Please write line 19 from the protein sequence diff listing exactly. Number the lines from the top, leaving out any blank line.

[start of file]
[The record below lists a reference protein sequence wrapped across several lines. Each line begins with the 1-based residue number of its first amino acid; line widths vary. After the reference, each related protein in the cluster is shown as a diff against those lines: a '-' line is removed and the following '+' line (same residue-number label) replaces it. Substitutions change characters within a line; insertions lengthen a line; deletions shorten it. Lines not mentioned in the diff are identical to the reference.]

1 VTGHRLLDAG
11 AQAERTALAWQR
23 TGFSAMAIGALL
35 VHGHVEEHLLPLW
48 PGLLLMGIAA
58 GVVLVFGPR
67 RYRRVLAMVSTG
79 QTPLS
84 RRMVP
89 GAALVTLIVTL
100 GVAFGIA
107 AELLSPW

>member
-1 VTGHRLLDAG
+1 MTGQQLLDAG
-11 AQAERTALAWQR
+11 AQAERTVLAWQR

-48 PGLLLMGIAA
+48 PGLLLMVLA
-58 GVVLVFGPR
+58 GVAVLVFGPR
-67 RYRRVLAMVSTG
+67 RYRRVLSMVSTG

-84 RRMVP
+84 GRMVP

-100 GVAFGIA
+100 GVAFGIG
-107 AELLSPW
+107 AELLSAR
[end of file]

-48 PGLLLMGIAA